In 1322, open conflict broke out between Ingeborg and the Swedish regency council; the council of state made an agreement that no order from Ingeborg should hereby be accepted without the approval from the entire council, and all agreements made with her by individual councillors was hereby annulled. In 1323, Ingeborg was forced to accept the terms and give up several of her strategical castles and fiefs.

20 February 1323, also the Norwegian regency council rebelled against Ingeborg. She was accused of misusing the royal seal, to have broken the peace with Denmark and for greater costs, and was replaced as head of the regency. After 1323, Ingeborgs power was limited to what was approved by votes in the councils, which in practice had deposed her. 14 February 1326, in exchange for having her debts paid, Ingeborg gave up several fiefs and was forced to send Canute into exile and was stripped from all political authority in the Swedish regency council. In the Norwegian regency council, however, her signature was still needed in the peace treaty between Norway and Sönderjylland 14 June 1327.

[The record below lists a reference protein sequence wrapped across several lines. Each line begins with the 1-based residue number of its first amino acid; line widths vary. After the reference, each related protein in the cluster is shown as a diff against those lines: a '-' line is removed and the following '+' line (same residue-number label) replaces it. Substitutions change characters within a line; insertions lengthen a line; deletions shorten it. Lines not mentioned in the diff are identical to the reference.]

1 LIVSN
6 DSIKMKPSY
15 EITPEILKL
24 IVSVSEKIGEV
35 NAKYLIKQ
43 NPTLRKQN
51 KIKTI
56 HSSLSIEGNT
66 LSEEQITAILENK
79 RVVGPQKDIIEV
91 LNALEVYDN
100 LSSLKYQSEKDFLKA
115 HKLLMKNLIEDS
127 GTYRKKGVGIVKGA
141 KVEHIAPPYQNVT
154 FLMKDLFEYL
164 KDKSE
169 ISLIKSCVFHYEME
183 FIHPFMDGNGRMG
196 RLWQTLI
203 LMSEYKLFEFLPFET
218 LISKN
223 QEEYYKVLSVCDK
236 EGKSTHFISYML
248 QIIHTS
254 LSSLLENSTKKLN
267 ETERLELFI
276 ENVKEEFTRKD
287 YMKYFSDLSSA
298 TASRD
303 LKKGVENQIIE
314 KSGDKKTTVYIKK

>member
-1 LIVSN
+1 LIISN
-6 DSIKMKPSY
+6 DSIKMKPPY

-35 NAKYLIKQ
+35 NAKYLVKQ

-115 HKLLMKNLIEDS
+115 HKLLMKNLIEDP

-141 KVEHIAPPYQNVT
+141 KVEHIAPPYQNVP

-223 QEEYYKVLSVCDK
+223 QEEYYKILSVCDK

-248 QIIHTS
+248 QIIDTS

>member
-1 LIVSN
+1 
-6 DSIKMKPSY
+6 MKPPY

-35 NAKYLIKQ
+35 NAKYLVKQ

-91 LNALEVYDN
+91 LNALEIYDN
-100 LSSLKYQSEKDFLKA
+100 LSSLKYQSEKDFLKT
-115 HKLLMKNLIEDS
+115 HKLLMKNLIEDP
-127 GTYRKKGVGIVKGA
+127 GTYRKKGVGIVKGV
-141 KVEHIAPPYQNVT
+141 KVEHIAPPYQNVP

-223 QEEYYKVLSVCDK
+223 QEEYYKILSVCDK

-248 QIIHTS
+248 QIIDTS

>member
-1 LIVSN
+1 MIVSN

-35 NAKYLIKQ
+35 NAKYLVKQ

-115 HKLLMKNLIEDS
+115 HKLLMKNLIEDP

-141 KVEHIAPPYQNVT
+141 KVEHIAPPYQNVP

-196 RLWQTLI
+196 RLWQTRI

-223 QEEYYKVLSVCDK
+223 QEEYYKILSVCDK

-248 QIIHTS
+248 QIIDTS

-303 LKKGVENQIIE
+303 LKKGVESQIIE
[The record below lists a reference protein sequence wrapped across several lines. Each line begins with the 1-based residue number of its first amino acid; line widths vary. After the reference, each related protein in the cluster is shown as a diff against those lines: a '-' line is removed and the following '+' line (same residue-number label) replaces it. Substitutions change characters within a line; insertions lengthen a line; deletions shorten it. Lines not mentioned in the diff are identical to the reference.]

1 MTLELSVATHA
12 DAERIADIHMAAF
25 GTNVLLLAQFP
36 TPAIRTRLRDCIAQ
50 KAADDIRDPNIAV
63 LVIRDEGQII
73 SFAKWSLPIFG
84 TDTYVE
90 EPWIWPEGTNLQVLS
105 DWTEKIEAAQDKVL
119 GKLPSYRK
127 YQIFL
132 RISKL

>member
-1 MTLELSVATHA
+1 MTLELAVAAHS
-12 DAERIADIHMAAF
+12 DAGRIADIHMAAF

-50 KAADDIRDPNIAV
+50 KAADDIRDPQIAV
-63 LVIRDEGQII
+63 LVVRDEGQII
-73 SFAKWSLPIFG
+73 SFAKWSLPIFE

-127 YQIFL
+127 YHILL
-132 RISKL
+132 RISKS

Ingeborg married her lover Canute Porse (d. 1330), a noble from less than royal circles, in 1327. While Canute was allowed to become Duke of Halland and holder of Ingeborg's inherited estates, her marriage was another reason why Swedes, and also increasingly Norwegians, did not allow Ingeborg to use her governmental power in these kingdoms. The year of her marriage, Ingeborg was stripped from her power also in the Norwegian regency council.

Later life